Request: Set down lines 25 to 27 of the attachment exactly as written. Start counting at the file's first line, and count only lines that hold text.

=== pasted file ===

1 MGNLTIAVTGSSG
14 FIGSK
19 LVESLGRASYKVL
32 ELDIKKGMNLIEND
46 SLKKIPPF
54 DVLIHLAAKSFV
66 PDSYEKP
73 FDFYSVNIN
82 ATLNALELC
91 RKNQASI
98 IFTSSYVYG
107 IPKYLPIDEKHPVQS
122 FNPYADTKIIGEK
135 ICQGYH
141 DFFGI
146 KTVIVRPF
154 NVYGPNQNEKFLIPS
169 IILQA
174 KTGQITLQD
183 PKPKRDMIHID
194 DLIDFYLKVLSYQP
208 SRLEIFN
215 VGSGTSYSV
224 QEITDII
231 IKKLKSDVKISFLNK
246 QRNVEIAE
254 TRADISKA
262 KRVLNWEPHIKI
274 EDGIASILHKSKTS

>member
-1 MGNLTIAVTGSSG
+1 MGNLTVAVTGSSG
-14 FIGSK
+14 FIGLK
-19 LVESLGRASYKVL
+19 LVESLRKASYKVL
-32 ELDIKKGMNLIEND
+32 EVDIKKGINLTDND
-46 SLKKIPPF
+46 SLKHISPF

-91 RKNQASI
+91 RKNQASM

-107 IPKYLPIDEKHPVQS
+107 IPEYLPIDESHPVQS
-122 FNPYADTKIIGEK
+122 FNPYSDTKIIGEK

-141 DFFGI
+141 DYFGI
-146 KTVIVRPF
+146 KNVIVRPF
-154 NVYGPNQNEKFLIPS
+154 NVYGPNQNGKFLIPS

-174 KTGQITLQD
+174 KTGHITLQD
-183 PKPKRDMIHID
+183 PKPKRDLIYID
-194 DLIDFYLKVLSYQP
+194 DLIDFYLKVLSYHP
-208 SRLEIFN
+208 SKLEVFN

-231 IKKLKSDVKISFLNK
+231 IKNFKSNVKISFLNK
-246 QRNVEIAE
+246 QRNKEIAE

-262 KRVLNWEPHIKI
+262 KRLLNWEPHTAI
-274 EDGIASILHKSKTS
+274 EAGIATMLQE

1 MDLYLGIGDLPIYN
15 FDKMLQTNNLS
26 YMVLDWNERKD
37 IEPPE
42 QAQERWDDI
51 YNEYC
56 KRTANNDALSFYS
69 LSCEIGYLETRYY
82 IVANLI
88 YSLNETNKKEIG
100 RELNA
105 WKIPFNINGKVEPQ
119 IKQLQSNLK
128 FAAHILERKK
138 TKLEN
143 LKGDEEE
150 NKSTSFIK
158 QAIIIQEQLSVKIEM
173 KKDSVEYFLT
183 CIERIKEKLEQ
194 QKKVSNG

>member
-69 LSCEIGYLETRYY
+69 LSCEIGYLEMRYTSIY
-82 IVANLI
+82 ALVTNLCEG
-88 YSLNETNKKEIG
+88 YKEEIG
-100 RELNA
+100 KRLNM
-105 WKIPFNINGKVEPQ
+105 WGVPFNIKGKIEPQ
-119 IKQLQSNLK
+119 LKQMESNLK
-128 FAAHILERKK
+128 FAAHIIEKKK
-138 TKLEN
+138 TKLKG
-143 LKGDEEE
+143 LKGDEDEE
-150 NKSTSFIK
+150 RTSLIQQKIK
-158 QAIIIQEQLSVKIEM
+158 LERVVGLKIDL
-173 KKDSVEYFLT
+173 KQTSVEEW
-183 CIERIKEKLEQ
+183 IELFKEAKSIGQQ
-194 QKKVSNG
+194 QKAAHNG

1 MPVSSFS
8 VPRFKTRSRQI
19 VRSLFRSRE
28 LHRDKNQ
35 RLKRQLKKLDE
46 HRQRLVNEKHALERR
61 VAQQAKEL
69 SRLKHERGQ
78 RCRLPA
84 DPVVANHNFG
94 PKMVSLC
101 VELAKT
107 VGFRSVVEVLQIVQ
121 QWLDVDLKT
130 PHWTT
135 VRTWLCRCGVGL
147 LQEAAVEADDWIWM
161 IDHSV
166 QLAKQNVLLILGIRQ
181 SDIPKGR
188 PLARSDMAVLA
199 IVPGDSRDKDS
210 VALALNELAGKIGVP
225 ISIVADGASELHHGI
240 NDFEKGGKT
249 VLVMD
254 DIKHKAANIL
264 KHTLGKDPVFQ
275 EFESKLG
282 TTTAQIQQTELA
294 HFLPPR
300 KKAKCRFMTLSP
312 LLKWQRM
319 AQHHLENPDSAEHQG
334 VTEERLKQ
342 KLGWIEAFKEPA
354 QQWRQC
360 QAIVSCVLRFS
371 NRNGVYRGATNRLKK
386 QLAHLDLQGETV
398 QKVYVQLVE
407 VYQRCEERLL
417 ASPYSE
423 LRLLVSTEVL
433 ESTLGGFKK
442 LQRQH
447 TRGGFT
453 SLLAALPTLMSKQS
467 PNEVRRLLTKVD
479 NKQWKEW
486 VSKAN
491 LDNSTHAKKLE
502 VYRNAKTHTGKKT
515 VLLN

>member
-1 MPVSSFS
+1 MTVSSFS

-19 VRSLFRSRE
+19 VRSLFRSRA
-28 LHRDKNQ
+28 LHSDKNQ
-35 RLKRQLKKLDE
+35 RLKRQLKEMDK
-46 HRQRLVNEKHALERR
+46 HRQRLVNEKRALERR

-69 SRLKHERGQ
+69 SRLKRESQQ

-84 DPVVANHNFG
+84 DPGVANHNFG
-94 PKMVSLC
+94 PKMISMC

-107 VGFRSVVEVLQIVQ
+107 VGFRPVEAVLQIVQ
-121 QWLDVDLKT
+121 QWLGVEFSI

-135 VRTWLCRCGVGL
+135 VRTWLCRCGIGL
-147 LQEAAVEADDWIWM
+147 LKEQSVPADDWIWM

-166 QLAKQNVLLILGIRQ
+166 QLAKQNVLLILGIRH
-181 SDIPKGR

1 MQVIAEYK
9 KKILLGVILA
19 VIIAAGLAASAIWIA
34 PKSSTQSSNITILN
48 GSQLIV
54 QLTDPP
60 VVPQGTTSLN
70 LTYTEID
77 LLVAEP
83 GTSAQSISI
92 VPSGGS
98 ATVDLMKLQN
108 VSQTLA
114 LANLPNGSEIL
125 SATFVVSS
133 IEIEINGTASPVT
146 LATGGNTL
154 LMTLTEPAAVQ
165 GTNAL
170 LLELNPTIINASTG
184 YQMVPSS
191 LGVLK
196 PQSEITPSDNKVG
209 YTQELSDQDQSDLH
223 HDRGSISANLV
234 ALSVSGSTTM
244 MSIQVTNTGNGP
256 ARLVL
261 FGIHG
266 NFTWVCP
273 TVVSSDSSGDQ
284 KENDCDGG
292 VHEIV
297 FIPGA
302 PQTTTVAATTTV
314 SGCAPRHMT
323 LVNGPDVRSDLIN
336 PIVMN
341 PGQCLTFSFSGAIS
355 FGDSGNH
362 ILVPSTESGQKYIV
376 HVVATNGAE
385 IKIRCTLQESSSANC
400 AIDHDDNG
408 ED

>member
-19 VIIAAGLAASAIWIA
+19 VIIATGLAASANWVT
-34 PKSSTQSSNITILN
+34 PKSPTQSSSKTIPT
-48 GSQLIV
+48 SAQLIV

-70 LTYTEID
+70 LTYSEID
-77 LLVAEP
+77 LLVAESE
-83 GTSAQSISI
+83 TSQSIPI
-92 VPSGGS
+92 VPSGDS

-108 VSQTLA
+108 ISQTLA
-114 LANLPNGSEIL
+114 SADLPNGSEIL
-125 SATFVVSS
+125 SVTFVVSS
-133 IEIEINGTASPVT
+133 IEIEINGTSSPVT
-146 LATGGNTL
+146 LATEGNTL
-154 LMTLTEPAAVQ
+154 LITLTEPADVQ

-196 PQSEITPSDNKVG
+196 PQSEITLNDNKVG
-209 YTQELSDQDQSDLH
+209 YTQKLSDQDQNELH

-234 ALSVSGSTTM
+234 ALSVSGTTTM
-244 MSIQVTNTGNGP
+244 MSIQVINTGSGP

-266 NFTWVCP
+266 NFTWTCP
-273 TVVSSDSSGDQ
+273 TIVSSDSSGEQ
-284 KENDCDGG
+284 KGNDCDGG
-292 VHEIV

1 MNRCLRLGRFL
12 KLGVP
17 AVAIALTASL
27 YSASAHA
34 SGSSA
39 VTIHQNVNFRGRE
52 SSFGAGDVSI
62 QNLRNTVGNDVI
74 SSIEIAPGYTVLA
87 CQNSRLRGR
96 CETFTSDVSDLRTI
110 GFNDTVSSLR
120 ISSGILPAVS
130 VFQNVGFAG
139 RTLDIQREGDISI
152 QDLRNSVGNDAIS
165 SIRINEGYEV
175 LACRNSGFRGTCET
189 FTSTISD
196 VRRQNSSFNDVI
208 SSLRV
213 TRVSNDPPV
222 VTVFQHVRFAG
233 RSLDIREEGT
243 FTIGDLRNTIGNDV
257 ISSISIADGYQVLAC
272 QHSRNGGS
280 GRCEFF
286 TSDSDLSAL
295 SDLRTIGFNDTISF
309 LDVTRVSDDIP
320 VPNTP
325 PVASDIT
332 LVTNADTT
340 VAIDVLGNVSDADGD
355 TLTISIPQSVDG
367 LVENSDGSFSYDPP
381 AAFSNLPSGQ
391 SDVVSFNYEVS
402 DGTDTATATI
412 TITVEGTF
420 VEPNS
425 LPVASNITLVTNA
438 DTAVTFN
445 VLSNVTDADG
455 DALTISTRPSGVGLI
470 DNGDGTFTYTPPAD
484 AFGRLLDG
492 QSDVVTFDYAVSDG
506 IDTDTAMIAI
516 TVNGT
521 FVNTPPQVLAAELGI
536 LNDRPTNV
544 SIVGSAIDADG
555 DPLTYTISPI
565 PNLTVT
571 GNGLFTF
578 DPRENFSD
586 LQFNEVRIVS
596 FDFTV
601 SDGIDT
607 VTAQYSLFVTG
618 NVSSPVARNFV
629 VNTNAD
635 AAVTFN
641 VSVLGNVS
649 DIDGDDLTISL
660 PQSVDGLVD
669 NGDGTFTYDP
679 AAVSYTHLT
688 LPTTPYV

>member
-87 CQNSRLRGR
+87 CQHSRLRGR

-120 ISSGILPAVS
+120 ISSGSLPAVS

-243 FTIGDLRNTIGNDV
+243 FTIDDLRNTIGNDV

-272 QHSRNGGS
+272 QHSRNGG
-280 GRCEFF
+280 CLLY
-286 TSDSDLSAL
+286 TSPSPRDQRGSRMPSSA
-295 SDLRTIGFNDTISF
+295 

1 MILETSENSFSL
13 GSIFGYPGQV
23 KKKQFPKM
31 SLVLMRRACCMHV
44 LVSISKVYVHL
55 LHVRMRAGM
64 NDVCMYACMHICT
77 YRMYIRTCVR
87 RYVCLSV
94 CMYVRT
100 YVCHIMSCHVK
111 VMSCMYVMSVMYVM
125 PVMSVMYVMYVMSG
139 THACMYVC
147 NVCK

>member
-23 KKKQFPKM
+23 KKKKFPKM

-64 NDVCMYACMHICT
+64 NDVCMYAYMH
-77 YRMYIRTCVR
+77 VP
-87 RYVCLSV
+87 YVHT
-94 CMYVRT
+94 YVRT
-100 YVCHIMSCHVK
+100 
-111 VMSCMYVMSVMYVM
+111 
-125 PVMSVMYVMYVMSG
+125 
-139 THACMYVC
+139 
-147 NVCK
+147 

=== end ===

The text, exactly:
231 IKKLKSDVKISFLNK
246 QRNVEIAE
254 TRADISKA